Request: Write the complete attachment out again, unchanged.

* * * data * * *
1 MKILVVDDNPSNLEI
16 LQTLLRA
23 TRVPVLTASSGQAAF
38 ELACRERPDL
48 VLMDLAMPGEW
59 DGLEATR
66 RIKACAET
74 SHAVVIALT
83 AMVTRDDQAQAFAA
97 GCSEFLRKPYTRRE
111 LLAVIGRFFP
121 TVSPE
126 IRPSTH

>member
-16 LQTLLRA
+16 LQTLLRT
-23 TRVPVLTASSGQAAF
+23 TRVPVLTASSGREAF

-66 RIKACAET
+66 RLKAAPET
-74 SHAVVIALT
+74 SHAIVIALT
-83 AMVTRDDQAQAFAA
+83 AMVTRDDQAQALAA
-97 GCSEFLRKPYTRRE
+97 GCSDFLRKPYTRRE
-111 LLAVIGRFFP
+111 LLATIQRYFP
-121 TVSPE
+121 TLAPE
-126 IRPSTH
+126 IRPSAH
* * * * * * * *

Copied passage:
1 MKILVVDDNPSNLEI
16 LQTLLRA
23 TRVPVLTASSGQAAF
38 ELACRERPDL
48 VLMDLAMPGEW
59 DGLEATR
66 RIKACAET
74 SHAVVIALT
83 AMVTRDDQAQAFAA
97 GCSEFLRKPYTRRE
111 LLAVIGRFFP
121 TVSPE
126 IRPSTH

>member
-16 LQTLLRA
+16 LQTLLRT
-23 TRVPVLTASSGQAAF
+23 TRVPVLTASSGREAF

-66 RIKACAET
+66 RLKAAPET
-74 SHAVVIALT
+74 SHAIVIALT
-83 AMVTRDDQAQAFAA
+83 AMVTRDDQAQALAA
-97 GCSEFLRKPYTRRE
+97 GCSDFLRKPYTRRE
-111 LLAVIGRFFP
+111 LLATIQRYFP
-121 TVSPE
+121 TLAPE
-126 IRPSTH
+126 IRPSAH